|Pills and Starships
256 pages, Black Sheep (June 2014)
science fiction/young adult
I received a paperback copy of Lydia Millet’s Pills and Starships as a LibraryThing Early Reviewer. The cover caught my interest when it appeared on the list of giveaways and I was pleased that I won a copy.
Pills and Starships is a young adult future dystopian tale that takes place in Earth’s not too distant future. The protagonist, Natalie (Nat) is a teenaged girl who, with her brother Sam, has traveled to Hawai’i to say goodbye to her parents, who have chosen to commit corporate-sanctioned suicide. Pretty much a story line right up my alley.
Climate change has wrecked the planet and, with resources being slim to none for anyone not incredibly wealthy (that group is called the First), the corporations that run the world encourage older folks who long for the golden days of a healthier planet to check out with a contracted and arranged death. Natalie and Sam’s parents can afford one of the fancier death packages (thanks to a legacy from a long-dead rap star ancestor) and are spending their Final Week together on Hawai’i’s big island. Natalie is telling all this in the blank journal the corporation gave her to help her process her grief. Her imagined reader is an astronaut floating in space who she thinks may someday come across her words.
They want us to unload, download, offload, we’re supposed to use these notebooks like garbage cans for our feelings, suddenly drop the feelings like they’re a pair of dirty pants.
Leaving ourselves looking like naked idiots.
I enjoyed Pills and Starships. Nat is good narrator with a snarky, sarcastic sense of humor and a voice that rings true for a seventeen year-old girl. “A toothbrush looks like it portends the end” is one of Nat’s many comments that amused me.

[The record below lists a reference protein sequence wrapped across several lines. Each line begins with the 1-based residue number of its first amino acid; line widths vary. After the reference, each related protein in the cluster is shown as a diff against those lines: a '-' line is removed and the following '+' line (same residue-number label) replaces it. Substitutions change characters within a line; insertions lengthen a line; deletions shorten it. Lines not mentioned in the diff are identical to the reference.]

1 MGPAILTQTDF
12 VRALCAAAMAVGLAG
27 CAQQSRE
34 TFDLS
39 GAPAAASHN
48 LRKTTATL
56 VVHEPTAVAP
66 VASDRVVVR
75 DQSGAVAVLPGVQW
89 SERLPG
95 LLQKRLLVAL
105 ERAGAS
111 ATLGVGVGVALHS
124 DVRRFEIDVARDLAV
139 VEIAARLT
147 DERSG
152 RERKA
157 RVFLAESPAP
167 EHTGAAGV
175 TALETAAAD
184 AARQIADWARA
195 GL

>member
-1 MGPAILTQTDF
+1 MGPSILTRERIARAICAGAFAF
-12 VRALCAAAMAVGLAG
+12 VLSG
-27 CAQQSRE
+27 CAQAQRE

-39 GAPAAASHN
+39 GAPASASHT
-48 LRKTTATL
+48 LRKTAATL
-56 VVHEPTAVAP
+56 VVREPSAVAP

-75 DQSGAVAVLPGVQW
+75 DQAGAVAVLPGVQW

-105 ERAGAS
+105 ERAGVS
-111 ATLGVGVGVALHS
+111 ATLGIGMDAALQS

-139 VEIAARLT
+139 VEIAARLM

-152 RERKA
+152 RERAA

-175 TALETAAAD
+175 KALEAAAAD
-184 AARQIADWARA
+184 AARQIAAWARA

Millet does a good job building the world Nat and her family live in. She wasn’t afraid to take the possibilities of impending climate change and corporate dominance to their darkest ends. It’s really easy to create a much lighter picture because that darkness seems so “unrealistic,” but as I get older I’m discovering that you can never be too cynical about this sort of thing. I’m glad Millet didn’t restrain herself.
Another aspect of Millet’s world-building that I liked is that, cover picture aside, Nat and Sam are of mixed race heritage as are the majority of the people on this future Earth. Nice to see that reality.
I also love that Nat is a Brain Eno fan. 🙂
Millet’s prose is strong, her neologisms are fun, and the story caught me right up. My only complaint is that the ending felt little too pat to me. A character who supposedly died turns out to be alive; a bad guy turns out not to be so bad; and it feels too much like a sequel could happen, a trend I’m a little sick of. That said, though, I recommend Pills and Starships. If this sounds like your cup o’tea, give it a try.